(C) Copyright 1995 Rishab Aiyer Ghosh (firstname.lastname@example.org)
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19th June 1995: According to a report from the Parliamentary Standing Committee on Communications, India's Department of Telecommunications (DoT) has recommended the "ultimate remedy of a government takeover of [a private telecom] network in case of circumstances arising out of internal disturbances and sabotage."
The government, paranoid about the foreign companies who will own as much as 49% of a telecom operator, worries that the networks may conduct unauthorised wiretaps, presumably on behalf of evil Western intelligence agencies. Such interception could, according to the Parliamentary Committee, "pose a grave threat to the nation as well as infringe on the privacy of citizens."
Today I spoke to Telecom Secretary R K Takkar about the security criteria included in the tender document for the provision of basic telecom services (publicly available, but for $3,000). Mr Takkar said that the decision to impose the "ultimate remedy" will be made by the government, as it comes under statutory powers that are not being transferred to the independent Telecom Regulatory Authority of India. As the government has also retained the powers to licence operators, and is the contracting party, the private telecom networks explicitly agree to these terms.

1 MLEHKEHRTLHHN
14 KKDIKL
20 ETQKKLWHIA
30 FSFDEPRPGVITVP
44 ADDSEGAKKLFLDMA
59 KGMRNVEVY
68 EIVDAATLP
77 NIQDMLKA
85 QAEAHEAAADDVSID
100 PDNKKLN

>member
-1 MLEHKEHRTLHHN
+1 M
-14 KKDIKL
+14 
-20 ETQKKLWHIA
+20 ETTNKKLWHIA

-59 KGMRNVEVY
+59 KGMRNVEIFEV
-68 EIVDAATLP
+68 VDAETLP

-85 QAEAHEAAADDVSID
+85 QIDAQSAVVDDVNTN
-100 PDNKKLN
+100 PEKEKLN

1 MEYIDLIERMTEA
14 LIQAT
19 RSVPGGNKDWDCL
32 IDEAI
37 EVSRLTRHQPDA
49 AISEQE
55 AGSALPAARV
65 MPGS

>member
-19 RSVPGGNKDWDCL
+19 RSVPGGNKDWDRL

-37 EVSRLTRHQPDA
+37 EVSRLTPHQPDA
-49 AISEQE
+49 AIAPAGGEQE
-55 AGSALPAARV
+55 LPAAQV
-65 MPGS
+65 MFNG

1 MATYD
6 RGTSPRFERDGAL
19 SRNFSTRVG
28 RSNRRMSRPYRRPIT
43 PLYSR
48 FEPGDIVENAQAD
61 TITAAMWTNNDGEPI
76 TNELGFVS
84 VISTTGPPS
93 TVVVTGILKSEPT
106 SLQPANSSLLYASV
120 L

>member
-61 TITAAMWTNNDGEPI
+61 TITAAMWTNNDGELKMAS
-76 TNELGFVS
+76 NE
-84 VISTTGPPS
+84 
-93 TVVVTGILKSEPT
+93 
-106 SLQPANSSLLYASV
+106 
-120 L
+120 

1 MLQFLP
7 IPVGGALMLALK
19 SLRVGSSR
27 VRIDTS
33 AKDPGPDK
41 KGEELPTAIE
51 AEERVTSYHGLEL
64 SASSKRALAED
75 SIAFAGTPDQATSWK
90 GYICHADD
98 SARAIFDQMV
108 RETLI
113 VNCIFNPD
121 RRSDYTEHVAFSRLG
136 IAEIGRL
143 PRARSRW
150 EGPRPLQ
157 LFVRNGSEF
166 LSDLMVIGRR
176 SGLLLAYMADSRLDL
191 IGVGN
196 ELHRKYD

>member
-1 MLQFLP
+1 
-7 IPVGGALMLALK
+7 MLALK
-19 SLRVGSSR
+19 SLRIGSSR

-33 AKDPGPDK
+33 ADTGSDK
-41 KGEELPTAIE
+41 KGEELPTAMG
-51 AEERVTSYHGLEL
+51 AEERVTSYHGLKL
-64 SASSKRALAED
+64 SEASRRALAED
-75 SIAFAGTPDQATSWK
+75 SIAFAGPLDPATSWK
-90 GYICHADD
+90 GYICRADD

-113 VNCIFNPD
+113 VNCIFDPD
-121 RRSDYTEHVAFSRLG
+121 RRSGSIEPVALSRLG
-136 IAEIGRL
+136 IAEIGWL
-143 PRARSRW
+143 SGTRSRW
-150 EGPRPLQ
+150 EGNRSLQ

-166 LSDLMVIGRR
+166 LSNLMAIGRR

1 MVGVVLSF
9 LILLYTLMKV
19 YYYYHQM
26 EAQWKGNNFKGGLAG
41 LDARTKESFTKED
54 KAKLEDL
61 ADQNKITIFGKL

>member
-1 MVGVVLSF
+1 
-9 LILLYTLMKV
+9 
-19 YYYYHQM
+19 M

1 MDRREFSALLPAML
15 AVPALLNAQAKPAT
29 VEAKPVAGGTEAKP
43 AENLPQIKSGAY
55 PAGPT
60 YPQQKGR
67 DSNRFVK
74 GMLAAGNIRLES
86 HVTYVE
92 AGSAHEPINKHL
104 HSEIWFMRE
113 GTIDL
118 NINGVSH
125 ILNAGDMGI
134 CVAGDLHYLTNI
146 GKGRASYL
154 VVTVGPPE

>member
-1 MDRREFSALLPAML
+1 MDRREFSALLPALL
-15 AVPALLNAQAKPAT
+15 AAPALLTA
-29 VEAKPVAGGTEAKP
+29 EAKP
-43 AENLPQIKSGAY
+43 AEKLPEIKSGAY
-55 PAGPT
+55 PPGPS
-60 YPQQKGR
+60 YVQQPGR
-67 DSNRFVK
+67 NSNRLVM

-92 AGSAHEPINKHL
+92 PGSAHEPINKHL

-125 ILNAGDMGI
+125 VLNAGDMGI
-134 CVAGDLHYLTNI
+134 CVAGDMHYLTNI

In fact, the "ultimate remedy" is included in the tender document, as are other requirements, on the whole reasonable. For example, foreign personnel working on installations or maintenance would need prior security clearance. Operators would provide access to switching and transmission centres, and intercept traffic for the authorities. They could only install "approved" encryption equipment, such as that required for GSM cellular (the private use of encryption has not been mentioned).
Incidentally, Indian courts do not issue warrants or accept wiretaps as evidence, giving the police little incentive to intercept. Moreover, all wiretaps are illegal, except in exceptional circumstances. Whatever wiretaps are carried out are conducted informally by agencies such as the Intelligence Bureau - reputedly the world's oldest spook agency still active - and the victims are opposition politicians. Every decade or so a few cases come to light, are furiously debated in Parliament, and declared illegal. As they never reach the courts - which would probably concur - there are no legal precedents, only predictions.
Await a detailed story on telecom and security in the second issue of my newsletter. The first, which includes coverage of the proposed regulatory authorities for communications and broadcasting, will be on the Net later this month.
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